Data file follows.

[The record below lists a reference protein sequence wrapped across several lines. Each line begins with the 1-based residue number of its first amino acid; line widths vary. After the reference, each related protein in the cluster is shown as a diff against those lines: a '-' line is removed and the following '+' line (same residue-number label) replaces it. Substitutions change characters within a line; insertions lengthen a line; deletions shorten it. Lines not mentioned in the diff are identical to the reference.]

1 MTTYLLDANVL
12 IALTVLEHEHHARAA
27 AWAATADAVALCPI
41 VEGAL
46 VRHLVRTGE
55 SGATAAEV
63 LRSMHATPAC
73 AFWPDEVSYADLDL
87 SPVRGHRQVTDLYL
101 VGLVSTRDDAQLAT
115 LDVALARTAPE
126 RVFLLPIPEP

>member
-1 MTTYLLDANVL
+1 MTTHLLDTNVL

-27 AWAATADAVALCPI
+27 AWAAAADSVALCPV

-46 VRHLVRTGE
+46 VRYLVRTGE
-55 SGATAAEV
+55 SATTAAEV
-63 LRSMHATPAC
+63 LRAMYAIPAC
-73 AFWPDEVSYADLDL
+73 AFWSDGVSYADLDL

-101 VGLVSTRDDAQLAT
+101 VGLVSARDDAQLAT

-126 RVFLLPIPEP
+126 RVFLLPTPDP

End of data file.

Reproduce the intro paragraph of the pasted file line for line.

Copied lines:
[The record below lists a reference protein sequence wrapped across several lines. Each line begins with the 1-based residue number of its first amino acid; line widths vary. After the reference, each related protein in the cluster is shown as a diff against those lines: a '-' line is removed and the following '+' line (same residue-number label) replaces it. Substitutions change characters within a line; insertions lengthen a line; deletions shorten it. Lines not mentioned in the diff are identical to the reference.]